Thursday, July 30, 2009

Teachers are like Twin Otters

Yesterday I spent the morning in Edmonton at the Alberta Aviation Museum to witness and be a part of aviation history. While serving with the Royal Canadian Air Force from 1951 to 1978, my grandfather, Maj. Jack E. E. Nichol flew many airplanes including the F-86 Sabre. This year marks the 100th anniversary of powered flight in Canada, and to celebrate, a team of people has worked tirelessly to restore a Sabre called Hawk One. This special Sabre was part of a demonstration team from 1959-1964, and is now flying across Canada at air shows and events. I was fortunate to be able to meet one of the pilots Lt. Colonel (Ret'd) Dan Dempsey who is also the team historian and former colleague of my uncle's with Cathay Pacific Airlines. Dan served with the RCAF and was one of the last pilots to fly the F-104 Starfighter. The highlight of the day for me was sitting in the plane that my grandfather flew over 50 years ago! (Check out my Flickr set of the event). While sitting in the plane, opposite the lucky hulu girl, I noticed that there was a Garming GPS in the cockpit which got me thinking... 

Last week I watched a news story on CBC about the great Twin Otter that was originally broadcast last February. I have been inspired by a blog post this summer by Wes Fryer who talked about airplanes and technology during his visit to the Smithsonian Air and Space Museum. After watching the story about the return of the Twin Otter, and spending an amazing morning with family and Hawk One I can now conclude that many teachers are like Twin Otters and Sabres when it comes to technology. 

How? I see many teachers who are like these planes. They are beautiful, do amazing things and are workhorses. The Twin Otter is such a good airplane that it is now being rebuilt using original plans and documents for use around the world. Over 650 of 850 Twin Otters built are still flying today, a true testament to their quality and usefulness, however as they are being built from scratch on the outside, they are getting totally renovated on the inside. New technology including mode
rn wiring, communications and navigation systems are making this Twin Otter "2" a plane that is relevant, functional and safe to operate today. The Godlen Hawk has a GPS, a hulu girl and a new seat from another plane to make it safe to operate. 

The same needs to happen with teachers.  

That is our job as early adopters. To help the Twin Otters and Sabres to be refitted with new technology that will
 help them to continue to be great educators. To help them see that without embracing the use of technology in the class they too may become like so many Sabres: left behind when newer planes (students) come in the doors of their classrooms and are demanding that the teacher catch up. This must be done delicately, but swiftly because education as a profession is already behind the 8 ball. Viking Air president and CEO David Curtis said in his interview with the CBC that their purpose is not to build a replica of the Twin Otter, but to build a contemporary aircraft. The same should apply to teachers and technology. If we try to replicate the use of technology in the classroom from 50 years ago to as recent as even 5 years ago, we will not be doing our best as educators. While it may seem that it is taking a long time and many of us want others to catch up, I need to constantly remind myself that many of these Twin Otters are already flying overtime and putting in long hours in the air. Giving them small, easy to install tools in their classrooms is a great place to start. I am also encouraged by how so many are taking it upon themselves to be refitted with new technology skills. These planes who are first in the hangar will eventually help to lead and pressure others to come in for an overhaul themselves.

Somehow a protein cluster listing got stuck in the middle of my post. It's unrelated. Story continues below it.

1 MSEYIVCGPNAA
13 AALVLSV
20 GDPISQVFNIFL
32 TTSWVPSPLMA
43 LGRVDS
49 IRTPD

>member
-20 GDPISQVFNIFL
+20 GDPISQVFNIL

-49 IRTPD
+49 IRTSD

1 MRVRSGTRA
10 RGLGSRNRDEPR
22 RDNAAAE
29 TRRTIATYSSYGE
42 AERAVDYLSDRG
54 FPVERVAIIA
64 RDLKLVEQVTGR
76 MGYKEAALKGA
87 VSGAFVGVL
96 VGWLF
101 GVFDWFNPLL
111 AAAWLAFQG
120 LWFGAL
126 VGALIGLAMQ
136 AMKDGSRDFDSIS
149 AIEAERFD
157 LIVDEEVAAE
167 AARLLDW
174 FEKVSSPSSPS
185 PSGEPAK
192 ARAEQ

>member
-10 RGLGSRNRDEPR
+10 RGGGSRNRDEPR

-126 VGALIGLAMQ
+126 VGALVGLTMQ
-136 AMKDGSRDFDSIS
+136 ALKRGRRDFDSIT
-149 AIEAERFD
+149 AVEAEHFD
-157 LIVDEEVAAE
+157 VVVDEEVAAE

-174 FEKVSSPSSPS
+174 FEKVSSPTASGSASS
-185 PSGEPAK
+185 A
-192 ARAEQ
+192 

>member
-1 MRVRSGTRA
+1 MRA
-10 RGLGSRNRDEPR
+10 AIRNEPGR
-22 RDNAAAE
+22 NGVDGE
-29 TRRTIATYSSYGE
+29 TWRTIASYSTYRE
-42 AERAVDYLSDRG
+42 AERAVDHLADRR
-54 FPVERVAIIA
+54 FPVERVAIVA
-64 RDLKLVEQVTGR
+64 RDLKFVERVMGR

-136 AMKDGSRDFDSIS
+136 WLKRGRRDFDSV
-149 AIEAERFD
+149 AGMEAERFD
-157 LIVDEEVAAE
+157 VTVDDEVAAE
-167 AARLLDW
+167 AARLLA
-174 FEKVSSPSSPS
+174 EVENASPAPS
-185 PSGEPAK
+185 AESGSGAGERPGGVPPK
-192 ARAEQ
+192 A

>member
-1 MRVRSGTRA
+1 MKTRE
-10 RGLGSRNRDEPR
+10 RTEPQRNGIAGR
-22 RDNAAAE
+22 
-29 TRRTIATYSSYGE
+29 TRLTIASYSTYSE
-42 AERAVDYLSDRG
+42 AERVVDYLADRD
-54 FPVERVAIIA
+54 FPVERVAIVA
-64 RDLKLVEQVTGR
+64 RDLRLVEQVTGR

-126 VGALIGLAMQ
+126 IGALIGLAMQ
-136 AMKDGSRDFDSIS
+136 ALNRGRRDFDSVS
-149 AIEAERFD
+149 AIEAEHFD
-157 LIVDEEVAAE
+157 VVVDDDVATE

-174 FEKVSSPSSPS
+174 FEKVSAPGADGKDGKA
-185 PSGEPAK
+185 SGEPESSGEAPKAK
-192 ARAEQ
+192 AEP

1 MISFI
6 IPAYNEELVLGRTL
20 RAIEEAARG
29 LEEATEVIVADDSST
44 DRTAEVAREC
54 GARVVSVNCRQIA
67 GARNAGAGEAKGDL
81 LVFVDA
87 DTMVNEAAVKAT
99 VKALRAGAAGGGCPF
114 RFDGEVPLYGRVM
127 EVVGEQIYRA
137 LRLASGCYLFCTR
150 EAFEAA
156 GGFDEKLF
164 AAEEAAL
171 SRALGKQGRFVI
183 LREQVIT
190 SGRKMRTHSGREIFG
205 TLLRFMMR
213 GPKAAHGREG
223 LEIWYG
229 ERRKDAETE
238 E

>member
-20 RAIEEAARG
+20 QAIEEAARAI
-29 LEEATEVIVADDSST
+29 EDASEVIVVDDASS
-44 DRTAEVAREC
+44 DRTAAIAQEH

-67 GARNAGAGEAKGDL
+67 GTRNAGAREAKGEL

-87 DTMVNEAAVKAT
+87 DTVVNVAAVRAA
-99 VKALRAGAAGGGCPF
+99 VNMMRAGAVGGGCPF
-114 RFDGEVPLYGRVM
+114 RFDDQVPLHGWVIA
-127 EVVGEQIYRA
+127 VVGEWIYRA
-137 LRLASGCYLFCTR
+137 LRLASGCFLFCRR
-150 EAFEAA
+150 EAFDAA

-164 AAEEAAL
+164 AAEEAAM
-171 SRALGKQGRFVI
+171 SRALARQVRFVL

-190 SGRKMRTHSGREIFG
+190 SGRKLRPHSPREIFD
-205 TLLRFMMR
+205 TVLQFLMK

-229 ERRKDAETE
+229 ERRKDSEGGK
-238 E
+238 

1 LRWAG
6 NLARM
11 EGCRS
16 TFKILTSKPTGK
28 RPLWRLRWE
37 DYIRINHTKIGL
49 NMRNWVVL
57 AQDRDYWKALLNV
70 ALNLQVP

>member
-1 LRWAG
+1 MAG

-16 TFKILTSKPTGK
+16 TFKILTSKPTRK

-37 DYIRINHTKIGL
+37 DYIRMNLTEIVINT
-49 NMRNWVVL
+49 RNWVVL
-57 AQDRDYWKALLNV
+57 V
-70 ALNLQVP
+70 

Photos: Jack E Nichol (top), myself with Dan Demspey in the Hawk One (middle), my son Jack admiring Hawk One (bottom). 

Monday, July 20, 2009

Ed Tech Sandcastles

While here in the beautiful Okanagan Valley surrounded by dozens of wineries, comes a new type of blog post from me. A reflection on why education technology and it's careful use in the classroom should be like sandcastles. Yes, I said sandcastles. 

I found myself working really hard this past year to hone my skills with technology. One negative of the existence of all of this wonderful technology at our fingertips in the tendency to do too much or use too many tools. Thinking about this and watching my son play with the sandcastles at the beach I have been pondering some points to keep in mind as the new year starts.